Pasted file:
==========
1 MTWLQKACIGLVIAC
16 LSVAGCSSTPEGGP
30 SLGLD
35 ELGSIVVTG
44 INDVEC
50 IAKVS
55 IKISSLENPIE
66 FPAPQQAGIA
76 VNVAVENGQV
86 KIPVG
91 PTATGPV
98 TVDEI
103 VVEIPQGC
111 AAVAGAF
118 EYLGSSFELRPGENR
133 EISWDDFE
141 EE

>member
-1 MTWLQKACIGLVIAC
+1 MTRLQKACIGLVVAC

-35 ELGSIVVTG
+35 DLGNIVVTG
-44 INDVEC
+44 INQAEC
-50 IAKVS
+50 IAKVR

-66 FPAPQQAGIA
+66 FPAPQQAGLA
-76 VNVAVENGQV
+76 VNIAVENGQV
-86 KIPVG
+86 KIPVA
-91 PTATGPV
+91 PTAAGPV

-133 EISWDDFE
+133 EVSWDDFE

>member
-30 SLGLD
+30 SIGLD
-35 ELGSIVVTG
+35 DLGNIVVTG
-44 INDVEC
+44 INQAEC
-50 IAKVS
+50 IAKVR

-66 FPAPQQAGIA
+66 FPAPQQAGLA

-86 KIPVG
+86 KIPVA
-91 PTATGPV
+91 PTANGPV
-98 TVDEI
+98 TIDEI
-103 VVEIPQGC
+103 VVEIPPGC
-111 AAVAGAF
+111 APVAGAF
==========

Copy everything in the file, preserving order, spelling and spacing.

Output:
1 MTWLQKACIGLVIAC
16 LSVAGCSSTPEGGP
30 SLGLD
35 ELGSIVVTG
44 INDVEC
50 IAKVS
55 IKISSLENPIE
66 FPAPQQAGIA
76 VNVAVENGQV
86 KIPVG
91 PTATGPV
98 TVDEI
103 VVEIPQGC
111 AAVAGAF
118 EYLGSSFELRPGENR
133 EISWDDFE
141 EE

>member
-1 MTWLQKACIGLVIAC
+1 MTRLQKACIGLVVAC

-35 ELGSIVVTG
+35 DLGNIVVTG
-44 INDVEC
+44 INQAEC
-50 IAKVS
+50 IAKVR

-66 FPAPQQAGIA
+66 FPAPQQAGLA
-76 VNVAVENGQV
+76 VNIAVENGQV
-86 KIPVG
+86 KIPVA
-91 PTATGPV
+91 PTAAGPV

-133 EISWDDFE
+133 EVSWDDFE

>member
-30 SLGLD
+30 SIGLD
-35 ELGSIVVTG
+35 DLGNIVVTG
-44 INDVEC
+44 INQAEC
-50 IAKVS
+50 IAKVR

-66 FPAPQQAGIA
+66 FPAPQQAGLA

-86 KIPVG
+86 KIPVA
-91 PTATGPV
+91 PTANGPV
-98 TVDEI
+98 TIDEI
-103 VVEIPQGC
+103 VVEIPPGC
-111 AAVAGAF
+111 APVAGAF